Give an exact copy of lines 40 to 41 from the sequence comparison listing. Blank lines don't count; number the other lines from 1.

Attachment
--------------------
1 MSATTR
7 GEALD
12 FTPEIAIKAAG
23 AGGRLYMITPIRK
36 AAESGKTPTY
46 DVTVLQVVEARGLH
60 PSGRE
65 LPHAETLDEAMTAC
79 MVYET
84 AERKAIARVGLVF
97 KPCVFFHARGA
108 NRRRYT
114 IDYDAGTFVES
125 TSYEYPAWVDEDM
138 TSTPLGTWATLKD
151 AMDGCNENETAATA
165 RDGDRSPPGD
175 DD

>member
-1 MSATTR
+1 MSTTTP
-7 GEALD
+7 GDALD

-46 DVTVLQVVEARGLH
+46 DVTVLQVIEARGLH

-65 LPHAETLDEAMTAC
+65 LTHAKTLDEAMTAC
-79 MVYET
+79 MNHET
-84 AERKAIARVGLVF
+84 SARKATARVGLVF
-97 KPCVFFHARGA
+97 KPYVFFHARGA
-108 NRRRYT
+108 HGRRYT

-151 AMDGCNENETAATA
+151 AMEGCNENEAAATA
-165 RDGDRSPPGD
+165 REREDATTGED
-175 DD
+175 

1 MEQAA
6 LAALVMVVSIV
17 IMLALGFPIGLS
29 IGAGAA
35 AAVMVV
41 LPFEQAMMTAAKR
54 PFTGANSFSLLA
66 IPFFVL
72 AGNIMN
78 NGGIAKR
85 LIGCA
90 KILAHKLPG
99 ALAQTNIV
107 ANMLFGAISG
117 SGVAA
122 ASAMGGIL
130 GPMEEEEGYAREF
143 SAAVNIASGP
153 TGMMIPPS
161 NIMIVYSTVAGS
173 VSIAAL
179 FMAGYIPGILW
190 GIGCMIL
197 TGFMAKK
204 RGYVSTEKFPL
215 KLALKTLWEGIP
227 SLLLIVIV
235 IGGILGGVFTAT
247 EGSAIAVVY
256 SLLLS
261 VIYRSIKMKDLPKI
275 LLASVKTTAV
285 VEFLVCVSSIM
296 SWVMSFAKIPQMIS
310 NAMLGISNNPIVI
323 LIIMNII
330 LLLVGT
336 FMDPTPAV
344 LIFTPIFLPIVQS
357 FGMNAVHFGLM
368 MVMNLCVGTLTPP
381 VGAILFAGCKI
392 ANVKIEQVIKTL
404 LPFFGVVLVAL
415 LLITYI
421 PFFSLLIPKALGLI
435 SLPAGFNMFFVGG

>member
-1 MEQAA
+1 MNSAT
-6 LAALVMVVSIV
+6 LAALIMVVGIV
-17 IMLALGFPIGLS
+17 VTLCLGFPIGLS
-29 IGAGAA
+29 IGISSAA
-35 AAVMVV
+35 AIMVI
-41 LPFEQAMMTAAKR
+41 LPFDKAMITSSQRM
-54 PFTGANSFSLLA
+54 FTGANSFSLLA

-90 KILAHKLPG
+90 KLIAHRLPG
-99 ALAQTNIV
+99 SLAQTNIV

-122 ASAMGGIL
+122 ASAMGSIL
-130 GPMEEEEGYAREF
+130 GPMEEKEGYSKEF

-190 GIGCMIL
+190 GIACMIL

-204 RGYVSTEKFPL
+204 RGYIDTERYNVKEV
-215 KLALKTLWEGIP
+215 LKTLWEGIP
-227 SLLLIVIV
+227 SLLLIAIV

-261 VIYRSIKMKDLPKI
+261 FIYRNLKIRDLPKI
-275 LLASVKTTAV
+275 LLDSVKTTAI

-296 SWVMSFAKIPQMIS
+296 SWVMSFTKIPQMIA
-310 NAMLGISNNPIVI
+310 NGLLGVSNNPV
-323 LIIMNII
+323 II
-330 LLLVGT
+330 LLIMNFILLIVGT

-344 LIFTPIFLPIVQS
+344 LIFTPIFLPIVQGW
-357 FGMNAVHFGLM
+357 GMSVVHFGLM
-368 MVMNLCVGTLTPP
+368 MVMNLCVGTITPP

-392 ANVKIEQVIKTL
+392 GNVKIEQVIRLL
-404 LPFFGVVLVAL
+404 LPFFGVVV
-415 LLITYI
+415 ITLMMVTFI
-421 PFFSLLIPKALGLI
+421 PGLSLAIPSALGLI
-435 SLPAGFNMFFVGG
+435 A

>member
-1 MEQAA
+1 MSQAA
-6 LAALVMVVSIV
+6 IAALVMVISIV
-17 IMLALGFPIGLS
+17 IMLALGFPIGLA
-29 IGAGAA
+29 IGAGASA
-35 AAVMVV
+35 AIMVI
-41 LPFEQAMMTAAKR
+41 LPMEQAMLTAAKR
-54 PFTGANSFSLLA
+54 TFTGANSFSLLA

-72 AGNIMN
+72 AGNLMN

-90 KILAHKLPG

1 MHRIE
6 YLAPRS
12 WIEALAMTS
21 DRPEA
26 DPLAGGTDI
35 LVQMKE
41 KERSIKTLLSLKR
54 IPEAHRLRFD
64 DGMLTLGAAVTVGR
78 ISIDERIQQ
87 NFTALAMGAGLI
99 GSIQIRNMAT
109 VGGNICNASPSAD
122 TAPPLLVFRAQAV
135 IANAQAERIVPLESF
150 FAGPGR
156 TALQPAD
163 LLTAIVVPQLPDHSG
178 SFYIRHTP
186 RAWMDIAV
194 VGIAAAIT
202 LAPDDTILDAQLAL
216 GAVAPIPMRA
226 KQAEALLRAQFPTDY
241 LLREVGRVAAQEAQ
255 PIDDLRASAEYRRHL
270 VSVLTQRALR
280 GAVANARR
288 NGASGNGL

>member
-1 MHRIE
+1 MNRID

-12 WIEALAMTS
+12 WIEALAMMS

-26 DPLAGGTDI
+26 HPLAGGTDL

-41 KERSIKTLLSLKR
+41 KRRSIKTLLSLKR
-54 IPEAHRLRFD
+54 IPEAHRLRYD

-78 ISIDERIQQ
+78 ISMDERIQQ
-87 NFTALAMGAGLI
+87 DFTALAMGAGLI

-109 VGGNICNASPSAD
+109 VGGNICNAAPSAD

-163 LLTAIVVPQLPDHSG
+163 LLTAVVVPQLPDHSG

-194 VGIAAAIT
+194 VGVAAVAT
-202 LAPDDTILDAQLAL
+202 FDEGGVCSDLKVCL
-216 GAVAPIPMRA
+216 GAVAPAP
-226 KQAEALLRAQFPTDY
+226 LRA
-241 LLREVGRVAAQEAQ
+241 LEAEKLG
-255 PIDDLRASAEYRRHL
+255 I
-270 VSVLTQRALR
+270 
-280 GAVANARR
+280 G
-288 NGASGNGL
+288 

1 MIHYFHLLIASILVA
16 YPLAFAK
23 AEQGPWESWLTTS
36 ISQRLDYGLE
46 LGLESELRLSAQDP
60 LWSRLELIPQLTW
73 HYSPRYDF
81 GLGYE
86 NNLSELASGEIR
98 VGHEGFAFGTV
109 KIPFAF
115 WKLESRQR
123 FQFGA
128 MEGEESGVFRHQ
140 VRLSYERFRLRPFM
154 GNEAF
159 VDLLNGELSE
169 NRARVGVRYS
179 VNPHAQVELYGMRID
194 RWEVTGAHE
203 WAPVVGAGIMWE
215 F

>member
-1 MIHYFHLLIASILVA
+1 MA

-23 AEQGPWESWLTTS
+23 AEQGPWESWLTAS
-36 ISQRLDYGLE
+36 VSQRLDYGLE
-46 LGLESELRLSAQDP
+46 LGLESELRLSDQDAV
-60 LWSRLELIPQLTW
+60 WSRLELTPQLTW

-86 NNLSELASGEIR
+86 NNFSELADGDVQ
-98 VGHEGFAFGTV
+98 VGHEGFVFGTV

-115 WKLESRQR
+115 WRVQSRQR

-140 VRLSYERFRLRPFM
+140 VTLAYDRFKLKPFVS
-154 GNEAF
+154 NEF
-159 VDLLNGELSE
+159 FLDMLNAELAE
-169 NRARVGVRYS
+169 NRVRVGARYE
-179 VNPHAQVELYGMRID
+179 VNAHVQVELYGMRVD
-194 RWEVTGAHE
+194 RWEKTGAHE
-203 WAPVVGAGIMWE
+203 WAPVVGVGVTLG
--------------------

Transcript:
-175 DD
+175 